Weekend Storms Close Park Roads in Joshua Tree, Mojave Preserve

Pinto Basin Road washed out in Joshua Tree National Park | Photo: NPS | Lacy Ditto

Torrential rains that pushed into the California desert over the weekend washed out a number of main roads in Mojave National Preserve, as well as a major thoroughfare connecting the east and west sections of Joshua Tree National Park.

The storms, which dumped as much as 7 or 8 inches of rain in some parts of the desert on Sunday, washed out Pinto Basin Road in Joshua Tree National Park on Sunday. That road is closed for at least two weeks, as are the Cottonwood Campground and nearby visitor center that are accessible only by way of the closed road.

Farther north in the Mojave Preserve, which has been getting hit hard by rain over the last few days, a Sunday thunderstorm badly damaged the roads to the Preserve's formal campgrounds. Essex and Black Canyon roads, which are the only paved routes to the Preserve's popular Hole In The Wall Campground, are both closed.

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Veteran preserve visitors who might be tempted to reach Hole In The Wall or the nearby Mid Hills Campground the back way, via the dirt section of Black Canyon Road via Cedar Canyon Road, will be disapponted as well: the National Park Service says travel on those well-loved backcountry roads is "not recommended." The same goes for the paved and dirt sections of Ivanpah and Lanfair roads, the 4WD-only Mojave Road, and Wildhorse Canyon Road. In general, though some dirt roads such as the popular Aiken Mine road remain open, the Park Service is officially advising people avoid traveling on the Preserve's back roads.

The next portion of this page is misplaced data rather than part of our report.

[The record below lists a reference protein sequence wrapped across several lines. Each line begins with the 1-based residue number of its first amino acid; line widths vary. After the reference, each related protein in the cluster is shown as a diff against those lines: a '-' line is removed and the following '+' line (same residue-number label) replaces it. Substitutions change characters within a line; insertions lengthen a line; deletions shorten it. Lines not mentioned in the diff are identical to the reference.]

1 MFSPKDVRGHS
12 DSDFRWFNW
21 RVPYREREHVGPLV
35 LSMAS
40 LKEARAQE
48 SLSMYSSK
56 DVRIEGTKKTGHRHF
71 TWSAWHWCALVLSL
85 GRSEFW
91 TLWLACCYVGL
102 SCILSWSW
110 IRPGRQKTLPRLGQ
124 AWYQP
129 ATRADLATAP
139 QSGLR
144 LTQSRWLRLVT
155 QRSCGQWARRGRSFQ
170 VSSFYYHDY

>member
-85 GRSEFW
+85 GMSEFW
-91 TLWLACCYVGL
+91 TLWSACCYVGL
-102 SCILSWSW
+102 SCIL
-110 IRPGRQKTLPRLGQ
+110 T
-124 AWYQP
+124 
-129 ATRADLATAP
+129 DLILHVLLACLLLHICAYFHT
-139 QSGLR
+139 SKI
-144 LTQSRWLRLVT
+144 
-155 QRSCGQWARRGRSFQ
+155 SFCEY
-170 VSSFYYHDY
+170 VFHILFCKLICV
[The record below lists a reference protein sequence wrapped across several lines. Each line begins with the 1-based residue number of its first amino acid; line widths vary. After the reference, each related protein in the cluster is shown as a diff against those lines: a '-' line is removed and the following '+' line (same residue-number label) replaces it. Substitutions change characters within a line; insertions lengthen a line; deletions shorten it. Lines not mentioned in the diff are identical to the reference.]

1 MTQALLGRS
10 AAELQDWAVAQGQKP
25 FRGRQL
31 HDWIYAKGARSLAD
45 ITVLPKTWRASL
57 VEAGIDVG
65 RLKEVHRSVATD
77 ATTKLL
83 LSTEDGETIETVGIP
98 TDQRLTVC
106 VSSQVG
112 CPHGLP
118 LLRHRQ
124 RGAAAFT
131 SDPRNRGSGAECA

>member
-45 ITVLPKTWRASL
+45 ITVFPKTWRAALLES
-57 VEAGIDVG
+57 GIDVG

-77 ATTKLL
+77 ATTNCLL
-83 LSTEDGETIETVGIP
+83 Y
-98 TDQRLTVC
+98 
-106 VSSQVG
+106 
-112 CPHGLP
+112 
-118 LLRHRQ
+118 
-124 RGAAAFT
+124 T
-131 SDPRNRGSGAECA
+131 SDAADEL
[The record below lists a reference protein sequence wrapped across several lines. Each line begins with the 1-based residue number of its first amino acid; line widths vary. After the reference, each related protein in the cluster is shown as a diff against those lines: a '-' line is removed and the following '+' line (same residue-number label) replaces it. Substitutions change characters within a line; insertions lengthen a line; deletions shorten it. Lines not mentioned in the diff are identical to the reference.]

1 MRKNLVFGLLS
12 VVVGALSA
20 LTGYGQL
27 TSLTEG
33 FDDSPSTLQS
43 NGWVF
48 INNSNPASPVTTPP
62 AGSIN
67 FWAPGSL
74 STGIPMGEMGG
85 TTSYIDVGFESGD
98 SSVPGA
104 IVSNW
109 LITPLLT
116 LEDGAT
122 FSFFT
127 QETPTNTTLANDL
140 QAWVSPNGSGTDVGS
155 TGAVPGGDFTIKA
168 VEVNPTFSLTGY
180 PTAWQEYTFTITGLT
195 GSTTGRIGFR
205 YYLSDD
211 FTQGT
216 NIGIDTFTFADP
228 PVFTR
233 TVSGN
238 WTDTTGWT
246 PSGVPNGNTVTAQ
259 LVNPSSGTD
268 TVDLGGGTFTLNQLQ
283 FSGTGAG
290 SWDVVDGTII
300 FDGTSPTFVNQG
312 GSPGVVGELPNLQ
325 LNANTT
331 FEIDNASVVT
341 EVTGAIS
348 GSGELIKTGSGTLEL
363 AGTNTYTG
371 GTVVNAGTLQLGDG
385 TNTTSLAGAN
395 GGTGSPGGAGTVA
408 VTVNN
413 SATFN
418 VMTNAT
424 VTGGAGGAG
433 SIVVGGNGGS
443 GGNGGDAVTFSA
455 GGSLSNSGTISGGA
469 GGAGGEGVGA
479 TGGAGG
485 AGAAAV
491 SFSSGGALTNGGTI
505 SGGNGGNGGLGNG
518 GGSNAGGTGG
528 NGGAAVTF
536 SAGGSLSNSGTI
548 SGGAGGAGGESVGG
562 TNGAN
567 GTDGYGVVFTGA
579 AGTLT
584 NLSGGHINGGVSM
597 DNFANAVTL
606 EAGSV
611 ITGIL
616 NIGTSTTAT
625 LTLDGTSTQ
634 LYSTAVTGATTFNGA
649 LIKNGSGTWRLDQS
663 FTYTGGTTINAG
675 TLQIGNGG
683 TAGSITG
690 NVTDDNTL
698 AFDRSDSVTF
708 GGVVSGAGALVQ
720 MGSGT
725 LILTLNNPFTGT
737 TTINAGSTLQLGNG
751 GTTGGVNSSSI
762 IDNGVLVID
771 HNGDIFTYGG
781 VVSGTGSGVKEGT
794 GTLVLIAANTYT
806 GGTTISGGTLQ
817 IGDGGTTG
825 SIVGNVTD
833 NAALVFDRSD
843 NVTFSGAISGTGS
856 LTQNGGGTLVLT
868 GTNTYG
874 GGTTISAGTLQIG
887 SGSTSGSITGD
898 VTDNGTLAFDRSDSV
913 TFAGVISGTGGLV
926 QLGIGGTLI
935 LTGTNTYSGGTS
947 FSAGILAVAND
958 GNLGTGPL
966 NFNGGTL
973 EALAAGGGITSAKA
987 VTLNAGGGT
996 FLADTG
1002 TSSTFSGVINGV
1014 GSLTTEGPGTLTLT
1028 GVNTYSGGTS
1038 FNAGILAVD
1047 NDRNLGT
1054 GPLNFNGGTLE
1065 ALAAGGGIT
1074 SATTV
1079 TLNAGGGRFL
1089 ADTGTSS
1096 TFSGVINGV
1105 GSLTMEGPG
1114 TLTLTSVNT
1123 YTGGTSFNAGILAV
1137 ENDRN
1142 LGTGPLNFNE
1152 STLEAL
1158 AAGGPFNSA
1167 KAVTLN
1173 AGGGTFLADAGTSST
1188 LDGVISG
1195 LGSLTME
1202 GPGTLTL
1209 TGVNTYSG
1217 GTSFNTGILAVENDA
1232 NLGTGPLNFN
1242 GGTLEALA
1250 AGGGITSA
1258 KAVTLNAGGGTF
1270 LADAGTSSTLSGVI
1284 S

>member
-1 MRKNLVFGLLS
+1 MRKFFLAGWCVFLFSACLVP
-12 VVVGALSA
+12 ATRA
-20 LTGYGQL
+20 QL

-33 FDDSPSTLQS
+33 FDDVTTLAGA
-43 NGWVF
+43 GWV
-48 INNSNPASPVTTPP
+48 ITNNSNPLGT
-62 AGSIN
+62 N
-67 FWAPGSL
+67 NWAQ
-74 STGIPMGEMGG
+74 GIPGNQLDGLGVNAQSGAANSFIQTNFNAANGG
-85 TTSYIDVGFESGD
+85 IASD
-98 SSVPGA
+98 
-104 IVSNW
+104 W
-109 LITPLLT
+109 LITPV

Despite those warnings, both the Hole In The Wall and Mid-Hills campgrounds remain open.

The Preserve's main paved through-routes also remain open, but the Park Service advises that San Bernardino County road crews will conducting emergency repairs to storm damage on Kelbaker and Kelso-Cima roads. Travelers routinely use those roads as high-speed shortcuts to Baker or Las Vegas; use extra caution this week and slow down for the sake of those crews.

Travelers who plan a visit to the Preserve can get updates on road conditions via the Preserve's website or by calling (760) 252-6108. Joshua Tree National Park is asking potential visitors to check that park's website for updates.

This weekend's storms passed by Death Valley National Park, and travelers may be tempted to head in that direction instead. But many of that park's roads remain closed after storms last month, and the tropical storm systems off the Baja coast will be sending storms our way for much of the next week, so be sure to check with the Park Service before you commit. Death Valley's Morning Report is a good source of recent updates to road conditions throughout that park.

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About the Author

Chris Clarke is a natural history writer and environmental journalist currently at work on a book about the Joshua tree. He lives in Joshua Tree.
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